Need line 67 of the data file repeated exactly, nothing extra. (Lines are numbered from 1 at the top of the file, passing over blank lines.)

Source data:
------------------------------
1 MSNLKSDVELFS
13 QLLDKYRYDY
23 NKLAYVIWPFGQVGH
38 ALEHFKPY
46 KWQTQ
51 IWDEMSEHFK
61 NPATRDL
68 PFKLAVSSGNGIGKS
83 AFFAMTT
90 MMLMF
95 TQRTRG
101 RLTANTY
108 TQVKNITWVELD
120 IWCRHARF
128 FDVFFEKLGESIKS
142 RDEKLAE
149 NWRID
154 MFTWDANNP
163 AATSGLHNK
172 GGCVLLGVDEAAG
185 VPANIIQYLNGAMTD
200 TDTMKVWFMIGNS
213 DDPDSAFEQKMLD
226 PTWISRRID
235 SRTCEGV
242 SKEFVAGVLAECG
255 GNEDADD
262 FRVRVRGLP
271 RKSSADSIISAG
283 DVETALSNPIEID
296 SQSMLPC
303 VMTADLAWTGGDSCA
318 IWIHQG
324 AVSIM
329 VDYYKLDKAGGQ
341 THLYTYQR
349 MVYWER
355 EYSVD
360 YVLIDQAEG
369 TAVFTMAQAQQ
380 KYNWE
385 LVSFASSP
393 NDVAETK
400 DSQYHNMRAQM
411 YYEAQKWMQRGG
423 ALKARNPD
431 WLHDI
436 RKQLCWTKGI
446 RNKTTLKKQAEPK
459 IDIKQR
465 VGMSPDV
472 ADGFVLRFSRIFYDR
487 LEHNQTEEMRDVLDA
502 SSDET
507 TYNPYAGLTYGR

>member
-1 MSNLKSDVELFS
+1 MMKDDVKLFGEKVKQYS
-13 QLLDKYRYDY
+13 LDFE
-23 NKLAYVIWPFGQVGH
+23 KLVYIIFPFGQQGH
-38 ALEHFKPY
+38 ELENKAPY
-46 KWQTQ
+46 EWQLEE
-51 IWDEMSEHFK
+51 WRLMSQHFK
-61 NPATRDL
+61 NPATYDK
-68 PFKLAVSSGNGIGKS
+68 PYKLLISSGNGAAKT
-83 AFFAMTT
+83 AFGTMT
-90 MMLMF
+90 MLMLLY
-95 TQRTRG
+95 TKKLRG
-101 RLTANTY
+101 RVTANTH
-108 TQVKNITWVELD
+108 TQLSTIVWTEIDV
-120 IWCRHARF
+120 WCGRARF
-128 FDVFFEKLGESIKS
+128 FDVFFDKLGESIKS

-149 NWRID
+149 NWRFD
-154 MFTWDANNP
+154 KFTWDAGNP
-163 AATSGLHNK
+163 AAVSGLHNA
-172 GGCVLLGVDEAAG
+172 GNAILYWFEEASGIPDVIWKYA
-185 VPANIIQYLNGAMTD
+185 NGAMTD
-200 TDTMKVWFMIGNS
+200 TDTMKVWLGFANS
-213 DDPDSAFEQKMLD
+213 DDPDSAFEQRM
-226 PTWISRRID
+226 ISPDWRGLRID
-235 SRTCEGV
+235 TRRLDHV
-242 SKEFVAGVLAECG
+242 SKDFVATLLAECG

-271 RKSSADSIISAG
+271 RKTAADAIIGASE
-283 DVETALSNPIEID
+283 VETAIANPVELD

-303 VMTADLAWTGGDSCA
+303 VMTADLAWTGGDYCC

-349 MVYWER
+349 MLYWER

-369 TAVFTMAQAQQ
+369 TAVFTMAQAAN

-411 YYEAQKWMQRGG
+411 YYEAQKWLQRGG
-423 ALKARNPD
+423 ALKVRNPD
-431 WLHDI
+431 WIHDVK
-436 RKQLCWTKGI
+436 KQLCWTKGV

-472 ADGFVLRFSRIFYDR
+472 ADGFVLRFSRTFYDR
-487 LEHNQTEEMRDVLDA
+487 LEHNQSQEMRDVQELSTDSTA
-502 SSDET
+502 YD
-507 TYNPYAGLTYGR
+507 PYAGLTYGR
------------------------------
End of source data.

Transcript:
-51 IWDEMSEHFK